Built in 1914 on the northeast corner of Highland Drive and 3rd Avenue West, the J. C. Black House was built in a neighborhood of Queen Anne, Arts and Crafts, and Colonial Revival homes. The house’s architect, Andrew Willatsen, practiced in the office of Frank Lloyd Wright before relocating to the Pacific Northwest in 1907. Although Willatsen’s work, the Black House embodied many of the characteristic architectural elements seen in Wright’s Prairie School residences. Located directly across from Kerry Park on the hill’s south slope, this home also carried strong influences of the Prairie Style, including the deep, overhanging eaves and the ribbon of windows along the front of the second story.Historians, preservationists, architects and local citizens not only loved the house for its beauty, but also for its association with Willatsen and Frank Lloyd Wright. For many years, its owner refused efforts to make the house a City of Seattle landmark. Without official Landmark designation, either individually or as part of a district, the house was afforded no protections under Seattle’s preservation ordinance at the time of sale.
The Queen Anne Historical Society did submit a City of Seattle Landmark Nomination for the J.C. Black House in 1979. The owner, Fred Tolan, opposed the nomination. He sent a letter outlining numerous alterations that had been made to the house and site over the years. The letter concluded as follows:
“For the above reasons, it is absurd to characterize our home as of ‘important architectural significance.’ It’s nothing like it was in 1914. It has been so totally changed. It is just a good, older home now.
“We do not want a ’landmark’ designation and will resist such a nomination to the limit. We have every intention to keep our home substantially as is as our home for many years in the future. We have kept it up with tender loving care. There is no deferred maintenance. We do not plan to sell the home or change it or demolish it. We do not need or desire ‘economic incentives’ to have us keep the home in top condition. We have always cooperated with the City and we will in the future. We ask you to cooperate with us by dropping this matter.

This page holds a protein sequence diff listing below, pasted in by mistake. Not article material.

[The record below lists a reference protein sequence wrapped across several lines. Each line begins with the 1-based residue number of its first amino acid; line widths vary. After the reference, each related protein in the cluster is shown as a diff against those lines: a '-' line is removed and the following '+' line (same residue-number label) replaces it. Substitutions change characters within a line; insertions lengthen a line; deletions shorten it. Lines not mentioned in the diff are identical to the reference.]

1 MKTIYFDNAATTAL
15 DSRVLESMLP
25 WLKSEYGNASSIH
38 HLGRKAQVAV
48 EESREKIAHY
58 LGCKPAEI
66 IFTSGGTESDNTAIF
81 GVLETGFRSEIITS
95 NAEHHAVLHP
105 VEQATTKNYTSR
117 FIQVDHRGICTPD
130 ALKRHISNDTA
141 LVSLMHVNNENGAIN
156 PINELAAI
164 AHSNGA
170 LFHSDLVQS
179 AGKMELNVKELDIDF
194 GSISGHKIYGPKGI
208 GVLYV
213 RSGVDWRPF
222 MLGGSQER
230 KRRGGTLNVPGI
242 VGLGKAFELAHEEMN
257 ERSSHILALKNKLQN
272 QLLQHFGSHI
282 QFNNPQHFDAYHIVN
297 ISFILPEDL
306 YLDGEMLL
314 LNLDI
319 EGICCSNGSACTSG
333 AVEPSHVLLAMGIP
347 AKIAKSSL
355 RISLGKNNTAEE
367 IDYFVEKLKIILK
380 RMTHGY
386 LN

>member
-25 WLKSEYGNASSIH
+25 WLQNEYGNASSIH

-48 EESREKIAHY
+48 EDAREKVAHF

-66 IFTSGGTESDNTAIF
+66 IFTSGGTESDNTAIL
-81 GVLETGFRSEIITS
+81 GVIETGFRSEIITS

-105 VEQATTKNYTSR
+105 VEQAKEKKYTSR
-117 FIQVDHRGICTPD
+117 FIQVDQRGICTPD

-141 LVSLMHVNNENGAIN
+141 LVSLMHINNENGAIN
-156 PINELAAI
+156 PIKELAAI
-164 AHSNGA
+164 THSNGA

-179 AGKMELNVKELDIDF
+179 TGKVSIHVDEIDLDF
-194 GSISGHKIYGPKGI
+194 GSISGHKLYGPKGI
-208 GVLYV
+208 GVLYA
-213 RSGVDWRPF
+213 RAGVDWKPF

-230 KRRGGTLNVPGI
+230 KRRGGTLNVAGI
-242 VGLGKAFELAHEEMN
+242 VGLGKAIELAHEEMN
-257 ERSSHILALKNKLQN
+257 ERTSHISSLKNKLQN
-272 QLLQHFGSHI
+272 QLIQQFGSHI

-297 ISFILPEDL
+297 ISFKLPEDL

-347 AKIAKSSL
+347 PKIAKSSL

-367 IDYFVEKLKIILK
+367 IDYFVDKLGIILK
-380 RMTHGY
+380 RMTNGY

“Please leave things as the are. Our home is not a landmark and we strongly oppose City controls based on factual premises that are unreal.“
The estate of Fred Tolan sold the house in 2003 for $2.3 million to Ken Woolcott, a Seattle investor. The description on a building permit submitted on December 29, 2003 states: “Demolish existing single family residence to the foundation & detached accessory structure (garage). Establish use for future construction of a single family residence per plan.“
To the shock of neighbors, the Black House was demolished over the three-day Martin Luther King holiday in January 2004.
After the demolition, Woolcott was quoted in the Seattle PI:
“I did everything legally. Anyone could have bought that house and saved it. Nobody did. It’s my dream to live there with a view of Seattle. We’re not talking about a commercial space. We’re talking about a private home, where I go to bed and get up in the morning. I want to build something that will be an asset to the community and makes sense for the neighborhood.”
The lot remained empty for seven years until the construction of the Kerry Park Court townhouses, consisting of three units starting at $3.2 million each. According to the Wall Street Journal, Mr. Woolcott lives in one of the three townhomes.
For Further Reading
Read more about the architect Willatsen, and another Queen Anne home designed by the firm Willatsen and Byrne at the George Matzen House webpage.
Read papers on the J.C. Black House by University of Washington students (include floor plans):